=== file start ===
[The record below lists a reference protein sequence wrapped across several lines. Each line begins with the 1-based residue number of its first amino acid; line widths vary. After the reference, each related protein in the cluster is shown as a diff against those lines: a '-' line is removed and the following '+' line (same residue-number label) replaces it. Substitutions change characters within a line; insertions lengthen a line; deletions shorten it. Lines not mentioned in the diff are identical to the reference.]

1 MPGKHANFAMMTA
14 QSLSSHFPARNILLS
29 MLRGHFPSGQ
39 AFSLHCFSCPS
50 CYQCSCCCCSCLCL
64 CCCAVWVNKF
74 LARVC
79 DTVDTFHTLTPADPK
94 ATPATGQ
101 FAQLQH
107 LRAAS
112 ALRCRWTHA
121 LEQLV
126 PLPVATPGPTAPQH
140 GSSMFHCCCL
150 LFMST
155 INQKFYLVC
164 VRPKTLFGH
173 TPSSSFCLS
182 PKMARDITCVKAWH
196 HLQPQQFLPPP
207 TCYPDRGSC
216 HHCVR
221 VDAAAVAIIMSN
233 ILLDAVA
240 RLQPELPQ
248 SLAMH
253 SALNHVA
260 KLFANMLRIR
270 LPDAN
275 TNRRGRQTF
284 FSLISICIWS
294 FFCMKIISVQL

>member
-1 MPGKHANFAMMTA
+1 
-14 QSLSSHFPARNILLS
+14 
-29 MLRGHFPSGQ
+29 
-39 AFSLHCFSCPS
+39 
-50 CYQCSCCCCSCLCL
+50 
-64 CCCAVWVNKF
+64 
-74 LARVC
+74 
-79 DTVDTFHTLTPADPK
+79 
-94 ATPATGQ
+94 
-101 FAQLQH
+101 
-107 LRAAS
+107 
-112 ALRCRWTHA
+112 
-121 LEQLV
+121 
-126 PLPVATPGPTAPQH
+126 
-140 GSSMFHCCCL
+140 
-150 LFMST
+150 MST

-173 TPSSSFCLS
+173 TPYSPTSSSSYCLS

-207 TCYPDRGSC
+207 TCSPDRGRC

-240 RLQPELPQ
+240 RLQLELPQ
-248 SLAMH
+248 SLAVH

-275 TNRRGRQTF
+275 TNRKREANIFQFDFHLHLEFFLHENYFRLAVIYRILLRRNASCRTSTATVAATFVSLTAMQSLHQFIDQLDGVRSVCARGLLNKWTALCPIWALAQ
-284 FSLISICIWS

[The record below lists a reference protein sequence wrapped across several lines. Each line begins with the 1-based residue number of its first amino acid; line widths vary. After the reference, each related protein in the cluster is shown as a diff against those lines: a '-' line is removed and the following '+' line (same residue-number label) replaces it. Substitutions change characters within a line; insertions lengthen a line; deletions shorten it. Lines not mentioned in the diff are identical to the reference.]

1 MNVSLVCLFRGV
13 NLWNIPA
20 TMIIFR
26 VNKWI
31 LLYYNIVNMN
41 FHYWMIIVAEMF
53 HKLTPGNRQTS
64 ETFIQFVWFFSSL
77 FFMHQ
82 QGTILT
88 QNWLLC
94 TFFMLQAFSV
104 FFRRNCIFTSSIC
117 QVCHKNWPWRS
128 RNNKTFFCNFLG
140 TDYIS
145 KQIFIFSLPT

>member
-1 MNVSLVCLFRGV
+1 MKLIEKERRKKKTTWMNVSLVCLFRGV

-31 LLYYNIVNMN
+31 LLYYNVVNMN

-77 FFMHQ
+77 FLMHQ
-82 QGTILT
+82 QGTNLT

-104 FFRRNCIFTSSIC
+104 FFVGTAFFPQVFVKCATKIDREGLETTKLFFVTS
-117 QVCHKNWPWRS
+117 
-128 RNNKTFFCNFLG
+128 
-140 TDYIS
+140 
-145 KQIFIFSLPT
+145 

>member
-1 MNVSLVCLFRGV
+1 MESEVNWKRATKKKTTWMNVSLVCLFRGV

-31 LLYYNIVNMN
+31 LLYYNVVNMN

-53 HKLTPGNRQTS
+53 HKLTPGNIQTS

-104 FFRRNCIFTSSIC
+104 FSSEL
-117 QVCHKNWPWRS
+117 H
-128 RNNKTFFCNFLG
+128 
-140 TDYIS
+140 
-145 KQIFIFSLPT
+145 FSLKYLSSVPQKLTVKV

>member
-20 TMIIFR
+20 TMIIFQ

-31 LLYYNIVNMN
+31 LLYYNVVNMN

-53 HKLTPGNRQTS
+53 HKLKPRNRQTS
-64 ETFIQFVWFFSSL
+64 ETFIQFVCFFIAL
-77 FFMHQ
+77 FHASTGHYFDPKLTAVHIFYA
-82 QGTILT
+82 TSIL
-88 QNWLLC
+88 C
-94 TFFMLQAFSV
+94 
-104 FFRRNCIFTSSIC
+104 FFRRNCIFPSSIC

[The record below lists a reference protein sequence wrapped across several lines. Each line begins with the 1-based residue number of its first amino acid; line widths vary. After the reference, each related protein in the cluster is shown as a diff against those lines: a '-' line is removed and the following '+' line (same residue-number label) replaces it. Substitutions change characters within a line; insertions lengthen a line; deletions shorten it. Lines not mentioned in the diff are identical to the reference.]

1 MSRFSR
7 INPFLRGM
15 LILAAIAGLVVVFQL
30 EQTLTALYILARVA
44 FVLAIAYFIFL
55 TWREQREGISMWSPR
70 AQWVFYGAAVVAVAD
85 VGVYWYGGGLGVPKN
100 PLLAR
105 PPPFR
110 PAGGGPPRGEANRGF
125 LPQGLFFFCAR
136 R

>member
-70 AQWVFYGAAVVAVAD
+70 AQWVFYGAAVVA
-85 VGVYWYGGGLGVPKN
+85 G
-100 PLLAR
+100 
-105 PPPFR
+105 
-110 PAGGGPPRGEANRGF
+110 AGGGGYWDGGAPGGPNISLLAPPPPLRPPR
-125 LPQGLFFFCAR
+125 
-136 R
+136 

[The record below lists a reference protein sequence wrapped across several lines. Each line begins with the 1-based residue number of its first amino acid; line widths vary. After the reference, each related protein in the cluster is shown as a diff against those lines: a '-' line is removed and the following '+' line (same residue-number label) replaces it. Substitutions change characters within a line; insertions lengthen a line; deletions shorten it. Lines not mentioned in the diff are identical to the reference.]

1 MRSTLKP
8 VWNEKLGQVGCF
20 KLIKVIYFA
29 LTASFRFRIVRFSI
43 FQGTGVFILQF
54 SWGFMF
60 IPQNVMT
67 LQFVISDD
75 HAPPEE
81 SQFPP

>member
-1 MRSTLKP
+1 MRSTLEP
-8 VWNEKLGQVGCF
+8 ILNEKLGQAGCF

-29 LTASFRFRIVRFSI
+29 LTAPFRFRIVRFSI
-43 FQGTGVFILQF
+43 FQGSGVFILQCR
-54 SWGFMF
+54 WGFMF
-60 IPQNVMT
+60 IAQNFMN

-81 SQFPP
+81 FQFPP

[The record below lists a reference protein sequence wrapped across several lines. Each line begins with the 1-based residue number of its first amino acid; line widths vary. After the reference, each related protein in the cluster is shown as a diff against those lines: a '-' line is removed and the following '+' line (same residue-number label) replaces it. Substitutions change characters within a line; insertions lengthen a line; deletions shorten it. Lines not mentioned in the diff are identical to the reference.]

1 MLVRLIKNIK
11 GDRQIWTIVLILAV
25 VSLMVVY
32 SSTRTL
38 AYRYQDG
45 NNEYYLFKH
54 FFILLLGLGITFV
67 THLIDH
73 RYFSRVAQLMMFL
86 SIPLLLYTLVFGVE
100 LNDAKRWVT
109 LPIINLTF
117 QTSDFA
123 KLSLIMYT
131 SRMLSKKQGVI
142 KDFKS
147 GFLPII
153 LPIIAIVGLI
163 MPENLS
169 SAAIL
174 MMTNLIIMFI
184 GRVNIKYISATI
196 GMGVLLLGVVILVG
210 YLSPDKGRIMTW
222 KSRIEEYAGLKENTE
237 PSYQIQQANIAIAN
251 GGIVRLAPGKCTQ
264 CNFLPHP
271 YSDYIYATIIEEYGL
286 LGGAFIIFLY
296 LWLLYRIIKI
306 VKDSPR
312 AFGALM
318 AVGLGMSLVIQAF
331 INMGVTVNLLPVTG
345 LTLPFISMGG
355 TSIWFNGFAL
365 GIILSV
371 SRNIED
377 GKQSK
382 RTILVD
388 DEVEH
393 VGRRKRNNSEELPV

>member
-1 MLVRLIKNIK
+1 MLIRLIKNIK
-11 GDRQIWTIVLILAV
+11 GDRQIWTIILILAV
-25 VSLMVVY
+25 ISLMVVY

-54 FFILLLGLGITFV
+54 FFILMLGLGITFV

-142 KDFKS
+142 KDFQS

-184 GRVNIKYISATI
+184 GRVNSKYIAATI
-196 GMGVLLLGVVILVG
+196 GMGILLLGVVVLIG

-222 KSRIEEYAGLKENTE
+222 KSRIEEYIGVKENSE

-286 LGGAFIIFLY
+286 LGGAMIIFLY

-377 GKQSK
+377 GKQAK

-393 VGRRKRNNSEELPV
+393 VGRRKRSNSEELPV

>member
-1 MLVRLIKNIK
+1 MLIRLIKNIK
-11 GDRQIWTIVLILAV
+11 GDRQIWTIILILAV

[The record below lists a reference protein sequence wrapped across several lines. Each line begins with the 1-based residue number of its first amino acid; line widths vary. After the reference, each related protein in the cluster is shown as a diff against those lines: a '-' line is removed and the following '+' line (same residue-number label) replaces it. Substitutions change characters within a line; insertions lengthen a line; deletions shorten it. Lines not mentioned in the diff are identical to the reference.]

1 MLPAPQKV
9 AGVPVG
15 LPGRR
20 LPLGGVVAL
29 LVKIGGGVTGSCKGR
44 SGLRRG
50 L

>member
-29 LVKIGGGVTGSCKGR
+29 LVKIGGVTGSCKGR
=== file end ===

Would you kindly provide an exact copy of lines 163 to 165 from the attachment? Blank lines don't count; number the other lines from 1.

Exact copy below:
110 PAGGGPPRGEANRGF
125 LPQGLFFFCAR
136 R